Land of The Rising FUN: ICN Gallery – Riusuke Fukahori & Yoriko Tsukagoshi

Yesterday I found myself, for the first time, in ICN Gallery on Leonard Street. The Gallery had two shows on display; its main exhibition was a collection of work by Japanese artist Riusuke Fukahori whilst in the basement gallery was the work of Yoriko Tsukagoshi.

In the main space Riusuke Fukahori’s work’s subject matter was that of the humble Goldfish. This exhibition is the artist’s debut exhibition in London. His Goldfish theme has ran throughout the work he has produced during his artistic lifetime.

These pieces and this theme came about after Fukahori suffered an artistic drought. All of a sudden this drought ended when he began to become obsessed with his pet Goldfish which, sadly, had been neglected (and yet was still alive) for seven years. He looked down into the fish tank which he abandoned cleaning and was given a breathtaking shiver. In the dirty water the goldfish’s shiny red silhouette moved mysteriously and was extremely beautiful. He took out his red paint and painted her figure. This was the day he calls ‘Kingyo sukui’, the day he was saved by the goldfish.

   Riusuke Fukahori ‘Ai’ – acrylic on canvas

 

Developing a new passion for his goldfish he developed a unique style of painting. He uses acrylic painted on clear resin poured into containers, resulting in a three-dimensional appearance. The fish painted in the resin are frozen in time. It seems that the fish have been forever captured unaware in the resin that Fukahori has used.

Fukahori captures these fish in traditional staples of Japanese Culture. His small painted fish appear in Sake cups, Sushi -basins and rice measures. As well as appearing in these objects, Fukahori has painted his fish on to large canvases that perfectly fill the large white walls of the gallery.

 

Riusuke Fukahori – Muses – Sushi-basin, resin, acrylic

The pieces that rest on plinths littered around the gallery encourage the viewer to engage with them. I was pulled in and found myself almost dipping my nose into the resin to get a close look at the wonderfully detailed fish. The canvases on the wall had an almost spectral quantity. I found myself transfixed with their wonderful colours that sent out an astronomical feeling. The colours could be used to create paintings of deliriously delicious scenes of solar systems. I never thought I could get such entertainment from Goldfish.

Fukahori’s art works, because of their constrained theme and his impressive talent, the artist has produced a body of work that is engaging, exciting and impressive. He has made a pet that has been artificially bred on a mass scale and made it unique. Even with many of his pieces containing many Goldfish, each one engages the viewer personally. This is what makes his work so impressive.

In the small basement gallery, fellow Japanese artist Yoriko Tsukagoshi appears featuring a body of work titled ‘NEWMOR’ that she has created over the past five years. This young artist, just 24, graduated from Kuwasawa Design School in 2009 and is now studying at London’s prestigious Central Saint Martin’s.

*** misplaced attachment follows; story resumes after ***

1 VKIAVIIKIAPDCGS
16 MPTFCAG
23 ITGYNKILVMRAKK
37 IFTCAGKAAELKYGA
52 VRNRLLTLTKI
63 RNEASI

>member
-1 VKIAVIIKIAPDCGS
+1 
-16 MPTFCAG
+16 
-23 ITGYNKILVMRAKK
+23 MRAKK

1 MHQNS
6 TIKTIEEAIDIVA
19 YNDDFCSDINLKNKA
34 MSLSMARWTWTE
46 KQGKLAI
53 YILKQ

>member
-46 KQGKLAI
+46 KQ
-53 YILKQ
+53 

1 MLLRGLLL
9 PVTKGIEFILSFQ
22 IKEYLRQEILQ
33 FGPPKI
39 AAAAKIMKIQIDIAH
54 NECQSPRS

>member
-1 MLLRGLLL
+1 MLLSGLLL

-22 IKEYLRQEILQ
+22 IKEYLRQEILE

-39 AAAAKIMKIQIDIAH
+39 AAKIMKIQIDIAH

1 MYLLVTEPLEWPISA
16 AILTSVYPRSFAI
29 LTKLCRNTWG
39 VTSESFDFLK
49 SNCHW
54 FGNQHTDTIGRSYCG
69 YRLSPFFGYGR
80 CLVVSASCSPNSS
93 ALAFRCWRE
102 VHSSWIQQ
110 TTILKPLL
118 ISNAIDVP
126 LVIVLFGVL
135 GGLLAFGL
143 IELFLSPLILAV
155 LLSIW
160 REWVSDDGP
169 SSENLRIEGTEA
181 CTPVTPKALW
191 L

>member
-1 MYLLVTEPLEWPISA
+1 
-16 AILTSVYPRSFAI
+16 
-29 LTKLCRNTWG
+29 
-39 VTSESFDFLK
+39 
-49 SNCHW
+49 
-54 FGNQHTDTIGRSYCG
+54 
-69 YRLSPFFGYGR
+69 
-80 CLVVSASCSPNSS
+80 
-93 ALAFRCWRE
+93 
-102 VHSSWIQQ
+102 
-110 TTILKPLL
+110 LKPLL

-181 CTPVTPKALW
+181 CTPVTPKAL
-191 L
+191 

Yoriko Tsukagoshi – Sushi March

Fun and playful, Tsukagoshi’s work engages with the public with her miniature designs. As you descend the metal stairs into her space, you are lead by the ‘Sushi March’. Here she has created tiny pieces of sushi that exit from a pair of sliding doors. She describes these pieces of Sushi as a part of Japan’s national identity. She describes the Sushi as Japan marching forward into the future with hope.

Tsukagoshi has a terrific imagination that is entertaining and light. You can tell that she gets a great sense of joy from the often comical pieces that she has created. From the adventures of her miniature paper model Shiba dog who dreams of being a pilot to Moai’s (the Easter Island stone statue) exploration of Japan the viewer can sense Tsukagoshi’s childlike joy in her pieces.

 

 

 

 

 

 

 

                            

 These miniature adventures are reminiscent of street artist Slinkachu’s miniature street sculptures. A main difference would be whereas Slinkachu places his characters in mortal danger or in melancholic scenes, Tsukagoshi places hers in a world of fun that is entertaining and humorous.

Entertaining, and at times random, Tsukagoshi’s work is a delight. Her dreams of dreaming on a piece of bread are reflected in her piece ‘A Bed in Bread’.

The only sign of melancholia appearing in her show comes in the form of her ‘Egg’s Dream of the Future’. Here most would believe with the eggs being labeled ‘Strong’ that they were untapped potential as they had not be fertilized, however, Tsukagoshi turns this around and claims that their destiny is to become an egg. This was always the plan. It has a positive feel, they were born eggs they will stay eggs and will dream of their futures as eggs.

 

 

 

 

 

 

 

     

I was very impressed with both shows and they are definitely worth a visit. Tsukagoshi’s exhibition is only on until Thursday, I urge you to get down there. Fukahori’s runs until early January.

I look forward to seeing what direction Tsukagoshi’s work takes in the future.

 

 

Goldfish Salvation – Riusuke Fakahori @ICN Gallery – 1st December 2011 – 11 January 2012

NEWMOR New + Humor – Yoriko Tsukagoshi @ICN Gallery – 9th December 2011 – 15th December 2011

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